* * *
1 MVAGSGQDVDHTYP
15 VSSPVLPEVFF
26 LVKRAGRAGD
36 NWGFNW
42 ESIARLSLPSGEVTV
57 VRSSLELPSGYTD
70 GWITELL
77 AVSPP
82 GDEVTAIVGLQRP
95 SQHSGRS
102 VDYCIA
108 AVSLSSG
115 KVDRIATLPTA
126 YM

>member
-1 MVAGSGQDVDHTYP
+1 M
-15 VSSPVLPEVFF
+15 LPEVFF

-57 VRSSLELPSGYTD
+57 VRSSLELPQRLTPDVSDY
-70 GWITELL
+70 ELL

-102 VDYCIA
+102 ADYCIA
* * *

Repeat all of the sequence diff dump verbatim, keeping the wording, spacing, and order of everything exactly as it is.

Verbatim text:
1 MVAGSGQDVDHTYP
15 VSSPVLPEVFF
26 LVKRAGRAGD
36 NWGFNW
42 ESIARLSLPSGEVTV
57 VRSSLELPSGYTD
70 GWITELL
77 AVSPP
82 GDEVTAIVGLQRP
95 SQHSGRS
102 VDYCIA
108 AVSLSSG
115 KVDRIATLPTA
126 YM

>member
-1 MVAGSGQDVDHTYP
+1 M
-15 VSSPVLPEVFF
+15 LPEVFF

-57 VRSSLELPSGYTD
+57 VRSSLELPQRLTPDVSDY
-70 GWITELL
+70 ELL

-102 VDYCIA
+102 ADYCIA